Transglutaminase Blood Test Results Explained

Transglutaminase Blood Test Results Explained

The transglutaminase blood test is typically ordered as part of a diagnostic series to determine if someone may have celiac disease. It can also be used to determine if there are other autoimmune disorders that are affecting someone’s health. In celiac disease, the body’s immune system misinterprets the presence of gluten from wheat, rye, and barley products as a foreign invader and attacks the food particles. In doing so, an autoimmune response to intestinal enzymes is also created, which can eventually affect someone’s digestive health.

Sometimes the symptoms of celiac disease are difficult to pin down. Because the small intestine becomes inflamed and swollen due to the autoimmune attack, it doesn’t necessarily stop working. If someone has a digestive tract that can keep working through the issue, then there may be no symptoms at all. Heartburn, bloating, gas, and a change in bowel movements are also possible.

What Do My Test Results Mean?

The transglutaminase blood test results may be either positive or negative. A negative test result will generally mean that someone is not at risk for celiac disease. A positive test result increases the chances of celiac disease may be present, but it cannot be used as a diagnostic tool. Only a biopsy of the small intestine can actually definitively determine whether the autoimmune disorder is present or not.

It is important to maintain a gluten eating diet while going through the testing for this disease. If someone is eating a gluten-free diet, then there won’t be an autoimmune response present. This will create a negative test result even though the disease may be present.

Only 3% of people in the United States who have celiac disease do not have either the DQ2 or DQ8 HLA markers, compared to 60% of the general population. A positive test that is accompanied by inflammation symptoms, canker sores that are recurrent, and chronic fatigue may be a strong indication that the disease is present, but the next step is usually the ordered biopsy. Some individuals with a family history of celiac disease may be assumed to have the condition, however, and be instructed to treat the disease.

How Is Celiac Disease Treated?

The only way to treat celiac disease is to maintain a strict gluten-free diet. For some individuals, this may even include removing oats from their diet. Certain grains such as rice and corn, however, are generally acceptable to the diet. Many individuals find that they must avoid processed foods, eating at fast food establishments, and make other lifestyle adjustments that can be difficult to accept, especially in the first days of a diagnosis.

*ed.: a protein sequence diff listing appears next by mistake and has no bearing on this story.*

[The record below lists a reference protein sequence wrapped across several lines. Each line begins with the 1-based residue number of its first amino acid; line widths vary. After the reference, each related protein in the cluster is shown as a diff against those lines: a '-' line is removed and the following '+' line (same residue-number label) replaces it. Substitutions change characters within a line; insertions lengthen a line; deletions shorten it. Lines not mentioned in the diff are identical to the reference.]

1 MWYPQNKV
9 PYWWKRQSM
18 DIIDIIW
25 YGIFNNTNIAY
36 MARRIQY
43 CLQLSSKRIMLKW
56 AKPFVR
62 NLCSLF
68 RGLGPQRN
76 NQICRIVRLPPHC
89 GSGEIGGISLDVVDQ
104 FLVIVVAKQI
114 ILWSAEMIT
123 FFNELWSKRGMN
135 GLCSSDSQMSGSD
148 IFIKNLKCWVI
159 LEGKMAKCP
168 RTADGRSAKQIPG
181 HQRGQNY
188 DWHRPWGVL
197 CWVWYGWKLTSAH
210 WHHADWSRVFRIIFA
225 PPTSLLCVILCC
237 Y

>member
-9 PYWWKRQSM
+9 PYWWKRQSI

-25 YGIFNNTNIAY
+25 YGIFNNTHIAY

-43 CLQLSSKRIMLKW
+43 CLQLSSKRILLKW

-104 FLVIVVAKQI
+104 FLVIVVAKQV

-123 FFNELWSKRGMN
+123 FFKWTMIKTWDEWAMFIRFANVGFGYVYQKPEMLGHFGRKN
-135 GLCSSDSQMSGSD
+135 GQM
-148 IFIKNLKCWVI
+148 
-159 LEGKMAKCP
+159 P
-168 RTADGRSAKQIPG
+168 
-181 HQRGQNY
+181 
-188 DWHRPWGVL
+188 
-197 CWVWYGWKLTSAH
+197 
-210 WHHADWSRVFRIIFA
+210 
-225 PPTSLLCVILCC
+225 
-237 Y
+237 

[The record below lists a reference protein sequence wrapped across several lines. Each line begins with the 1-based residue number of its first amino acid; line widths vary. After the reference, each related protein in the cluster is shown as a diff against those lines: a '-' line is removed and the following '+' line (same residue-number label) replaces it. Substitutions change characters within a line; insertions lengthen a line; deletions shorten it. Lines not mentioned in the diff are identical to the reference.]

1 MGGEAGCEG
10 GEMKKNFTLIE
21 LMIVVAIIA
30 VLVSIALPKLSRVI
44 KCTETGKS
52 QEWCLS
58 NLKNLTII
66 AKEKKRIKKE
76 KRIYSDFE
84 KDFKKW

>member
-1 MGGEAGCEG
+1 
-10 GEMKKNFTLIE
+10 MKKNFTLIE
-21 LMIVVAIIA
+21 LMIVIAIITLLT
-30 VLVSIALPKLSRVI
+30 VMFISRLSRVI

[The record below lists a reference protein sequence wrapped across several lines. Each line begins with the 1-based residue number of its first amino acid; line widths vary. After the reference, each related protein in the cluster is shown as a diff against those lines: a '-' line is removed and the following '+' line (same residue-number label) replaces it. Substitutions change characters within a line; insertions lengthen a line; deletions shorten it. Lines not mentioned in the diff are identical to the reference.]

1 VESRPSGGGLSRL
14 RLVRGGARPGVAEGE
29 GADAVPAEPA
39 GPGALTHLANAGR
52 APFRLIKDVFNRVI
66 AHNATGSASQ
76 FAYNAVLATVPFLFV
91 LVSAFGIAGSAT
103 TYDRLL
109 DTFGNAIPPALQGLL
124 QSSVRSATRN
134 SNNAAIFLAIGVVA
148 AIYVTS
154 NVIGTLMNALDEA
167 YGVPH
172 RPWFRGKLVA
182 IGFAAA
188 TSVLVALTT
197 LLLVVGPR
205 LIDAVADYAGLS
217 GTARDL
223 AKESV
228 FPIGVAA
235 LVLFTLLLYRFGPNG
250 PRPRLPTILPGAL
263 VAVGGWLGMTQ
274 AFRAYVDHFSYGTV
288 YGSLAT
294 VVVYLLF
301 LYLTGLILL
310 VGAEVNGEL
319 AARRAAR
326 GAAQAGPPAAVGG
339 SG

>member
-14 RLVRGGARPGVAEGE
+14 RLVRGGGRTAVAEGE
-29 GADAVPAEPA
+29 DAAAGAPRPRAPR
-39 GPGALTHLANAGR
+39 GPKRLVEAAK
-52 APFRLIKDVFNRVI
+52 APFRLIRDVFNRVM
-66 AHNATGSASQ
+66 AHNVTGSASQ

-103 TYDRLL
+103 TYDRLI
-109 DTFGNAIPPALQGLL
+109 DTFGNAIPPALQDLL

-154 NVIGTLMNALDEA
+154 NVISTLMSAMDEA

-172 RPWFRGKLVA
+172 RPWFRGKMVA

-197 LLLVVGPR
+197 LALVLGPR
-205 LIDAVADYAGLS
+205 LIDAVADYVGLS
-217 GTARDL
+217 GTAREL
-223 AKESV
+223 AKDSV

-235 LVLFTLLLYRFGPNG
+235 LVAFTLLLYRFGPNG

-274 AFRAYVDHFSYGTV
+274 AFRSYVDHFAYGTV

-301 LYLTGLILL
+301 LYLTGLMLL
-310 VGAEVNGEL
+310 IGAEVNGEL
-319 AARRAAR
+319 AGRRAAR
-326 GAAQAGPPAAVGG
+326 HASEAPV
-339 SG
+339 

Most, but not all, individuals who continue to eat gluten-free without exception eventually see an improvement in their symptoms and overall energy levels. The autoantibodies created by the immune response are reduced and any atrophy present begins to improve.

Why Else Might This Test Be Ordered?

If celiac disease has been confirmed, then a medical provider may continue to order the transglutaminase blood test to monitor the effectiveness of a person’s gluten-free diet. Over time, removing gluten should remove the IgA class of antibodies that are present when celiac disease is active in those over the age of 2. Some people, however, may be deficient in the antibody and benefit from having an IgG blood test instead that measures the anti-transglutaminase levels in the blood as well. Other tests may also be included during the diagnostic period to pin down a positive result.

Some people may have gluten sensitive conditions, but not have celiac disease. The most common issue is called dermatitis herpetiformis, which causes an itchy, blistering rash on the skin that can sometimes look like an outbreak of acne. It may appear on the upper arms or legs commonly, but can be anywhere on the body.

An allergy to wheat or gluten is different than celiac disease. An allergic response also includes acute symptoms, but it won’t damage the lining of the intestines as celiac disease will. Getting tested for allergies to gluten-containing products may occur if there is a negative blood test result, but symptoms that are similar to celiac disease occurring.

Even though the only way to treat celiac disease is to eat a gluten-free diet, until a diagnosis is obtained, it is important to include some gluten on a daily basis. This will keep the autoimmune response triggered so that the transglutaminase blood test results can be accurate.